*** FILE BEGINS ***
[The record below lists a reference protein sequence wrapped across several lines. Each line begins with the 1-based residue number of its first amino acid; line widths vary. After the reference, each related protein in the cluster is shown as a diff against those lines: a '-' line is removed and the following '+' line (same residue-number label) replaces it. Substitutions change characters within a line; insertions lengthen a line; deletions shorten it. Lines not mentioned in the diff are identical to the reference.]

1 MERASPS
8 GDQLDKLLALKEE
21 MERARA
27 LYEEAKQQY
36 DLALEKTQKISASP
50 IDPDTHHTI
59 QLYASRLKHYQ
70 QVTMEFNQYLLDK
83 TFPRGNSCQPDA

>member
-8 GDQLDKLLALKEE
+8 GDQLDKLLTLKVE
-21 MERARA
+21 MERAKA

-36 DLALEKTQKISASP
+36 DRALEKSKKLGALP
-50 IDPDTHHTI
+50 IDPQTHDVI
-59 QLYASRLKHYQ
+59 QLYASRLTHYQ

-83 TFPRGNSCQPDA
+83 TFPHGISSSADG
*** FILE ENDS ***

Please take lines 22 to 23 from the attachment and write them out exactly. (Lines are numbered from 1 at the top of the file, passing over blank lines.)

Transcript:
-83 TFPRGNSCQPDA
+83 TFPHGISSSADG